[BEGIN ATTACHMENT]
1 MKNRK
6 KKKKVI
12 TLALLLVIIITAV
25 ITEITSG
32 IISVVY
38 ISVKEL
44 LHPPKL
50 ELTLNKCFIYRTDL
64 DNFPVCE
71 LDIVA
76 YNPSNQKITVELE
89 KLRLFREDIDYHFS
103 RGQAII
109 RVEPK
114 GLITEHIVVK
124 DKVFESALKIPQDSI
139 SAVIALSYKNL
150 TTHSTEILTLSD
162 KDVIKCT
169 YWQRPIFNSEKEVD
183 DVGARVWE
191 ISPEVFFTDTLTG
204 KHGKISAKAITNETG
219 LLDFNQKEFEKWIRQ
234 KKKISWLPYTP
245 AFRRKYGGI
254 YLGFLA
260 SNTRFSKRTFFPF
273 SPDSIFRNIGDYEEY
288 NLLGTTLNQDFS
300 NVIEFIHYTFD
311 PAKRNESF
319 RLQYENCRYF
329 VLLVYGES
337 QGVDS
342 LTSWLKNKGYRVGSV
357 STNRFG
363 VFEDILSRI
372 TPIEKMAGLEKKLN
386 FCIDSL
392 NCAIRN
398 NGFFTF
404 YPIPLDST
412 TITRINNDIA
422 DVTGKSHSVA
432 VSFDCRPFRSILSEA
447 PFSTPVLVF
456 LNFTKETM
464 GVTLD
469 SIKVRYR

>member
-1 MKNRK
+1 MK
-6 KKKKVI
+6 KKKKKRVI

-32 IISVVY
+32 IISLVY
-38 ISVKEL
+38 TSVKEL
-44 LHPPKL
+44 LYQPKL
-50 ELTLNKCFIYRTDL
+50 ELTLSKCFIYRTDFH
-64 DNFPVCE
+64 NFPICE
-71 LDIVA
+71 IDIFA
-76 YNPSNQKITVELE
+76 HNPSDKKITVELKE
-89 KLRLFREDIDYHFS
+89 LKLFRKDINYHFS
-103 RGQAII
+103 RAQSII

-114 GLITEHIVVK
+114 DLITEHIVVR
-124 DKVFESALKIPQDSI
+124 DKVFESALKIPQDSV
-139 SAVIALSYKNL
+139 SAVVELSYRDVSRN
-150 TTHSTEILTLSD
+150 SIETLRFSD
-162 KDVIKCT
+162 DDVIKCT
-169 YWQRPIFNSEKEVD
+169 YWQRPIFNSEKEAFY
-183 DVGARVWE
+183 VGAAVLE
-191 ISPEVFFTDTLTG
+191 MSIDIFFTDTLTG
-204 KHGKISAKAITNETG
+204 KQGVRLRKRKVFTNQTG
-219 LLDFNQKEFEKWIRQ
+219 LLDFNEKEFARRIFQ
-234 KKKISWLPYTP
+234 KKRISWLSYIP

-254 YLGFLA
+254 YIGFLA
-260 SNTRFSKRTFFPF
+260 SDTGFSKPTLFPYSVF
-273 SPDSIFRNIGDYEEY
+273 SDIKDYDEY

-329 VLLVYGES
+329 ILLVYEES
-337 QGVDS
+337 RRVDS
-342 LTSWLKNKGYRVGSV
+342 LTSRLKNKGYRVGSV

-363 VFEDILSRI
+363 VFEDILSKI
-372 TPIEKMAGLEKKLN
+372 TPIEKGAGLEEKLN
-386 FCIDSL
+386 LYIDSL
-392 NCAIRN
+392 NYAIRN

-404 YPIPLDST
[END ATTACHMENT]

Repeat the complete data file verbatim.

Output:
1 MKNRK
6 KKKKVI
12 TLALLLVIIITAV
25 ITEITSG
32 IISVVY
38 ISVKEL
44 LHPPKL
50 ELTLNKCFIYRTDL
64 DNFPVCE
71 LDIVA
76 YNPSNQKITVELE
89 KLRLFREDIDYHFS
103 RGQAII
109 RVEPK
114 GLITEHIVVK
124 DKVFESALKIPQDSI
139 SAVIALSYKNL
150 TTHSTEILTLSD
162 KDVIKCT
169 YWQRPIFNSEKEVD
183 DVGARVWE
191 ISPEVFFTDTLTG
204 KHGKISAKAITNETG
219 LLDFNQKEFEKWIRQ
234 KKKISWLPYTP
245 AFRRKYGGI
254 YLGFLA
260 SNTRFSKRTFFPF
273 SPDSIFRNIGDYEEY
288 NLLGTTLNQDFS
300 NVIEFIHYTFD
311 PAKRNESF
319 RLQYENCRYF
329 VLLVYGES
337 QGVDS
342 LTSWLKNKGYRVGSV
357 STNRFG
363 VFEDILSRI
372 TPIEKMAGLEKKLN
386 FCIDSL
392 NCAIRN
398 NGFFTF
404 YPIPLDST
412 TITRINNDIA
422 DVTGKSHSVA
432 VSFDCRPFRSILSEA
447 PFSTPVLVF
456 LNFTKETM
464 GVTLD
469 SIKVRYR

>member
-1 MKNRK
+1 MK
-6 KKKKVI
+6 KKKKKRVI

-32 IISVVY
+32 IISLVY
-38 ISVKEL
+38 TSVKEL
-44 LHPPKL
+44 LYQPKL
-50 ELTLNKCFIYRTDL
+50 ELTLSKCFIYRTDFH
-64 DNFPVCE
+64 NFPICE
-71 LDIVA
+71 IDIFA
-76 YNPSNQKITVELE
+76 HNPSDKKITVELKE
-89 KLRLFREDIDYHFS
+89 LKLFRKDINYHFS
-103 RGQAII
+103 RAQSII

-114 GLITEHIVVK
+114 DLITEHIVVR
-124 DKVFESALKIPQDSI
+124 DKVFESALKIPQDSV
-139 SAVIALSYKNL
+139 SAVVELSYRDVSRN
-150 TTHSTEILTLSD
+150 SIETLRFSD
-162 KDVIKCT
+162 DDVIKCT
-169 YWQRPIFNSEKEVD
+169 YWQRPIFNSEKEAFY
-183 DVGARVWE
+183 VGAAVLE
-191 ISPEVFFTDTLTG
+191 MSIDIFFTDTLTG
-204 KHGKISAKAITNETG
+204 KQGVRLRKRKVFTNQTG
-219 LLDFNQKEFEKWIRQ
+219 LLDFNEKEFARRIFQ
-234 KKKISWLPYTP
+234 KKRISWLSYIP

-254 YLGFLA
+254 YIGFLA
-260 SNTRFSKRTFFPF
+260 SDTGFSKPTLFPYSVF
-273 SPDSIFRNIGDYEEY
+273 SDIKDYDEY

-329 VLLVYGES
+329 ILLVYEES
-337 QGVDS
+337 RRVDS
-342 LTSWLKNKGYRVGSV
+342 LTSRLKNKGYRVGSV

-363 VFEDILSRI
+363 VFEDILSKI
-372 TPIEKMAGLEKKLN
+372 TPIEKGAGLEEKLN
-386 FCIDSL
+386 LYIDSL
-392 NCAIRN
+392 NYAIRN

-404 YPIPLDST